Why developers leave — Heroes edition

Blake Wight
3 min readNov 9, 2020


Have you ever been on a team with someone that was the “Hero?” When things went bump in the night, he was there, when someone committed un-reviewed code, he was there, when customers couldn’t log in to production accounts, HE WAS THERE. This sounds great. In the beginning, it is.

You get delegated all of the easy tasks. Which at first is fine. You are new, you are trying to poke around the code and get an idea of what is going on. You start to realize that after some amount of time, you still aren’t being given any “meat.” This guy is taking all the harder work. He is staying up nights, working 60 hour weeks to get it all done.

Management loves this guy because he works so hard and gets so much work done. What this means for you is that you don’t get any meaningful work. You get to fix bugs and run interference for this guy. You stagnate.

Some reasons why having these people on a team can lead to high churn:

No fun projects

It is really hard to find things to work on that by working on you can grow. The Hero probably already has taken all of the interesting problems and solved them last night while you were spending time with your family. This is no fun. I don’t know about everyone, but I like working on interesting projects.

Not very helpful

Often the Hero is not interested in giving feedback or helping others around them grow, they would just rather do it themselves, or tell you the solution without helping you think through it. They can also give you answers that are about as helpful as this:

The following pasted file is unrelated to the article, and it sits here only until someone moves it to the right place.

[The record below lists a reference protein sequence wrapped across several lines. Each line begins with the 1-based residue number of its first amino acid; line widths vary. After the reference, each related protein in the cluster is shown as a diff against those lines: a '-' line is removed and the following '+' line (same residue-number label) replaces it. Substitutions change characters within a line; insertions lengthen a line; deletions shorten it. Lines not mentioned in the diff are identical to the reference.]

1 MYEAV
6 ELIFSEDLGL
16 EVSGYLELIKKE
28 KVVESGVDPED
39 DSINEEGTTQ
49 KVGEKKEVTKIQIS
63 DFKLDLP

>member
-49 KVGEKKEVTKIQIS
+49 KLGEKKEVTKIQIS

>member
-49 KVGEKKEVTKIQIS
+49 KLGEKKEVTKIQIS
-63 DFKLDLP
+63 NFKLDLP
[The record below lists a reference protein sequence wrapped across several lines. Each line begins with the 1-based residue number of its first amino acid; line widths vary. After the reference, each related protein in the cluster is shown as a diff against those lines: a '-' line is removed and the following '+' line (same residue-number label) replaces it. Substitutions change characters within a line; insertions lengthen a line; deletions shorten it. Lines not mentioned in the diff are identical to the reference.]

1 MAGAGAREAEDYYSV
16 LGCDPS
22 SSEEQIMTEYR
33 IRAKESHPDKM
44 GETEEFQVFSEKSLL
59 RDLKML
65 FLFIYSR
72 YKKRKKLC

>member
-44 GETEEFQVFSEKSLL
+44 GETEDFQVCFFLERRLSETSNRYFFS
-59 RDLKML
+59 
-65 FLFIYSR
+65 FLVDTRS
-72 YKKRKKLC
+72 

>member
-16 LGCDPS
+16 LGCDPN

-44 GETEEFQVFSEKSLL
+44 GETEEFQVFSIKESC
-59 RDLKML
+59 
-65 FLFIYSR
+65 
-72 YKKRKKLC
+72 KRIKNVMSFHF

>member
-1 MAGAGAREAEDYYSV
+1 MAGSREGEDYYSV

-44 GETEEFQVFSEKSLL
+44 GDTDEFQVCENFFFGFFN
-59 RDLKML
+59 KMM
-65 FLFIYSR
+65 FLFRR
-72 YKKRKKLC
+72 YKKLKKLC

You run defense

On top of not being able to work on interesting problems, you probably are relegated to fixing bugs so the Hero can work on the interesting problems. No one wants to be the “bug-fixer” guy. Heros get special privileges and others have to pay to protect them.

They get sick of all this and leave

With all this going on, this is not a team that developers (particularly younger, inexperienced and ambitious ones) they get sick of this and leave. They don’t feel they are growing, that things are stagnating, and that work is a slog.

Avoid Heroes

It will be tempting to hire them. They are great engineers, they get a lot done, but your teams will suffer. Some may flourish on a one-man team where they can own everything that goes on, but on larger teams, morale will suffer. It is an easy trap to fall into. Hiring someone without thinking about the impact these people have on teams is a mistake that is easy to fall into given some of the Hero’s individual contribution potential.

Hopefully, this helps you think more about teams more holistically and people as people instead of “production units” that can be plugged into a machine.

Check out other articles in my “Why developers leave” series: